THE BLOG
11/21/2011 02:51 pm ET Updated Jan 21, 2012

Invoking the Dead to Manipulate the Living. Just One of My Many Talents.

My son was away at school four days when the phone call came. It was his counselor, and she wanted me to know that he wanted to go home. Me too, I thought, flashing on my mom's house and her full fridge and how I can put on ten pounds just peeking inside.

"Mrs. McCorkindale," she continued, "he's insisting."

He's insisting? My older son is high functioning autistic and developmentally delayed which is a nice way of saying he's a thirteen-year-old trapped in the body of a twenty-year-old. He's at your particular school to be taught how to manage his money and his medication, do his own laundry, learn a trade, read a pay stub and, please God, get his driver's license so someday he can take a girl out without his mom having to come along, and you're listening to him?

Maybe it's just me, but I don't think anyone who's basically an adolescent should be calling the shots.

"I'm sure he is," I said. My son would much rather be home, lying on his bed and listening to his iPod or eating crap and playing Call of Duty: Modern Warfare 3 for six hours at a clip than go to class. Heck, I don't know a single one of his friends who wouldn't. But you have to be kidding if you think I'm going to cave and come get him.

"Mrs. McCorkindale," she whispered, "I'm really concerned about him."

"I appreciate that," I replied. "My guess is he's sitting there, across your desk, telling you he can't eat, can't sleep, and has a headache, right? He's hunched over, head in hand, sniffling, and frankly he looks like his dog just up and died, his best friend ditched him or, worse yet, his cell phone fell in the toilet. That sound about right?"

"A hundred percent."

He's not away a week, and already my kid's at Def-Con 4 on the drama king scale. Clearly there are no delays in his mastery of manipulation.

"Might I speak with him for a moment?" I asked.

I heard some shuffling and then my gentle giant's sweet, flat monotone. "Mom," he sobbed, "I want to come home. Everyone here is weird."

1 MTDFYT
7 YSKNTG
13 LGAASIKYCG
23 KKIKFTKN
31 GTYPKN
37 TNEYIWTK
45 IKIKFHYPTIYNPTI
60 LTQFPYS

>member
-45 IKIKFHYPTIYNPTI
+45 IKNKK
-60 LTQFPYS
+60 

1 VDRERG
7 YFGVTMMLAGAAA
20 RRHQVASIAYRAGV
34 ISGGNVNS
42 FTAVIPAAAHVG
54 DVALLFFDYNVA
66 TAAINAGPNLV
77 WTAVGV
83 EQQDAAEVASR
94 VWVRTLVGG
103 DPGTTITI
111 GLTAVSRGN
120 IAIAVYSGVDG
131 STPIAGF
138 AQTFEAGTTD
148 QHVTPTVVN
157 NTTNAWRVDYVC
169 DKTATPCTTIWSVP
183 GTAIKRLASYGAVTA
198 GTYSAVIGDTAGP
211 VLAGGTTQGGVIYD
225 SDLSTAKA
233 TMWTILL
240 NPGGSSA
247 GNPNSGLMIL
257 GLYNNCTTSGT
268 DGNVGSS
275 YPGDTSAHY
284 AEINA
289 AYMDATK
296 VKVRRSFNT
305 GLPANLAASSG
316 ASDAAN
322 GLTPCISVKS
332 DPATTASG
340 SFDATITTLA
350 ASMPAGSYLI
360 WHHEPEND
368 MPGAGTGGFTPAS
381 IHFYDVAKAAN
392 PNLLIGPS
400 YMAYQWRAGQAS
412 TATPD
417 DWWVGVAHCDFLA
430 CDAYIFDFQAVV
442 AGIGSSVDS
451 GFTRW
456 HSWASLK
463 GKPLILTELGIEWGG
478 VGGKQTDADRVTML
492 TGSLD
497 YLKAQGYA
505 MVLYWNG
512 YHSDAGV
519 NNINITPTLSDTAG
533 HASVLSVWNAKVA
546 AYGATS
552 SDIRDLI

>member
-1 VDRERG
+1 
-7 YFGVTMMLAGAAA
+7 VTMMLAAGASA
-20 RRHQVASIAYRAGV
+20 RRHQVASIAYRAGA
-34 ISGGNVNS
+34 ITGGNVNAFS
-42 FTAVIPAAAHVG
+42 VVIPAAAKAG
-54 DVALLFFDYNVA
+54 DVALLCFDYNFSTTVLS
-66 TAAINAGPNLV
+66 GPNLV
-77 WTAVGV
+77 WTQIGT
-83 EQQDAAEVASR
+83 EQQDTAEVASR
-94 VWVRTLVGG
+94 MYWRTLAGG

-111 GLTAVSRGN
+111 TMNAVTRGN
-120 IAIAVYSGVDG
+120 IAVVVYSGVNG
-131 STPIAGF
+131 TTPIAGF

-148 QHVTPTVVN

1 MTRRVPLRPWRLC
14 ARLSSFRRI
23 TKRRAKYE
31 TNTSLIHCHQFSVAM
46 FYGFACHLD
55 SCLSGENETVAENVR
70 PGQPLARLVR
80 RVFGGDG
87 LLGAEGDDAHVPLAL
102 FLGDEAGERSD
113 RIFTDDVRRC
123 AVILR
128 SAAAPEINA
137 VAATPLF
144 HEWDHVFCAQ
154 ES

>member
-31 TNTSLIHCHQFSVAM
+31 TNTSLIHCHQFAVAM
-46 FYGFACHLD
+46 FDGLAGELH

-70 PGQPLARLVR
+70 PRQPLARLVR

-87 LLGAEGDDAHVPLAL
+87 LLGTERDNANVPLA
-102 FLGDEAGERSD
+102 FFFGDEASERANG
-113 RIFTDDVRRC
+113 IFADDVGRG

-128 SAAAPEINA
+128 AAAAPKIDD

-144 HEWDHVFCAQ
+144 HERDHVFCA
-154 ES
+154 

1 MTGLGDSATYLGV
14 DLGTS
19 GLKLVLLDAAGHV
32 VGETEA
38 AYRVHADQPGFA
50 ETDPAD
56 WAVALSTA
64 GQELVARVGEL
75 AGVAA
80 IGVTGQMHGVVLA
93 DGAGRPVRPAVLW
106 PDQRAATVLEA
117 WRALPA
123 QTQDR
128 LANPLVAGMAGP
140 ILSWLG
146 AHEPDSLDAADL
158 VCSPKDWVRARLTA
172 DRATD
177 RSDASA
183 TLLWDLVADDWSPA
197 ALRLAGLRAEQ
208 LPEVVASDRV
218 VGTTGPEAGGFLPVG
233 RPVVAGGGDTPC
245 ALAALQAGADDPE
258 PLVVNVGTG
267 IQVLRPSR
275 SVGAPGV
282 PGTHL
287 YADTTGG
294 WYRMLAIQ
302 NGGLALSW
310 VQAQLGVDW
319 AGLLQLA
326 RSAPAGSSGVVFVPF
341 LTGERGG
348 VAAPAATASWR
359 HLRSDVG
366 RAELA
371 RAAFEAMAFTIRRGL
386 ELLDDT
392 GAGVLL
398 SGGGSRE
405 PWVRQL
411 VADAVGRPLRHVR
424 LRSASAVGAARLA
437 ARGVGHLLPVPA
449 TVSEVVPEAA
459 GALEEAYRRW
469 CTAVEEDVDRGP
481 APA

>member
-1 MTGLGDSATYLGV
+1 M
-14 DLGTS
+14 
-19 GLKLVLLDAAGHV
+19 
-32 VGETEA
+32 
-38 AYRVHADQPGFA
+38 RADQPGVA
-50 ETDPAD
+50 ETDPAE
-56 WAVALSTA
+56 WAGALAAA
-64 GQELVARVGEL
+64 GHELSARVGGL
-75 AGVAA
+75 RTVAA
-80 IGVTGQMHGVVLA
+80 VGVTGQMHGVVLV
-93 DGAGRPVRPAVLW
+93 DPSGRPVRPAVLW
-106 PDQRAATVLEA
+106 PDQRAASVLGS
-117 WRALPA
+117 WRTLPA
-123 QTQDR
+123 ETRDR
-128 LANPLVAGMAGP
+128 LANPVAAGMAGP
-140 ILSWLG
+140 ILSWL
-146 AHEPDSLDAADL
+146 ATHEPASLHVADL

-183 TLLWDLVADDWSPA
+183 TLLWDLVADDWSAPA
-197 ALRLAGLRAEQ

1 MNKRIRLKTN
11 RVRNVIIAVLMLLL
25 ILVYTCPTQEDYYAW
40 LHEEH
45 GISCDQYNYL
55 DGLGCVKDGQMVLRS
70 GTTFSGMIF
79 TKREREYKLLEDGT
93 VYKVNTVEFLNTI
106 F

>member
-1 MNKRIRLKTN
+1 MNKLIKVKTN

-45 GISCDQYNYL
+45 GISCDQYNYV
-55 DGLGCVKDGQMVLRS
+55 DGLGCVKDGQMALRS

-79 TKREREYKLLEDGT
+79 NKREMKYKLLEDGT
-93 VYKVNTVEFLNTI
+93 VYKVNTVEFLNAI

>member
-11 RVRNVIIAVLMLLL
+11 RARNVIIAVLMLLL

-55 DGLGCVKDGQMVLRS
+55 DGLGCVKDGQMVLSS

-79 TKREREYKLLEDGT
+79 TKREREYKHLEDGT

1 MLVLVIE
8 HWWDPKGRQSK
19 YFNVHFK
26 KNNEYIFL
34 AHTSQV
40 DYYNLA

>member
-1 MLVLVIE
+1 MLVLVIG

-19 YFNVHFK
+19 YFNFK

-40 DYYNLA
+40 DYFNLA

I hate it when my kid cries, particularly now that it's just me, alone, making all the decisions. His voice breaks, and my resolve starts to crack. I've yet to get my sea legs for this single parenting stuff, and I spend most days feeling like I'm trying to keep my balance in a moon bounce.

"There are weird people everywhere, Casey, normal people, too. Only you won't get to meet any of them if you don't get a driver's license."

"But I want to come home."

"And I want Robert Downey, Jr. to show up at the door."

"Mom," he said softly, "you're being silly."

"No, you're being silly. You want to come home? Start walking."

"But mom, please-"

I cut him off. "Not a chance, dude. You want out? Lace up your sneakers, grab your backpack and a couple of bottles of water. I figure it should take you three days, two if your cell dies and you can't text me every ten seconds begging and pleading for me to pick you up. And don't forget, hitchhiking is illegal."

"But mom, that's dangerous!"

"Double the reason you should stay put and do what you promised Dad."

Silence. A really long silence during which I could tell he'd stopped crying. I hate to play the Dad card but sometimes you've got to invoke the dead to guilt the living into submission.

"Ok," he finally said. "I'll stay."

Funny thing is, I expected the call to come much sooner. You know, like within the first twenty-four hours and frankly, I was proud of him for lasting as long as he did. "Hey Case," I said, as we were hanging up, "I love you. You're going to be fine."

And I'll be fine, too. As long as those sea legs get here soon.

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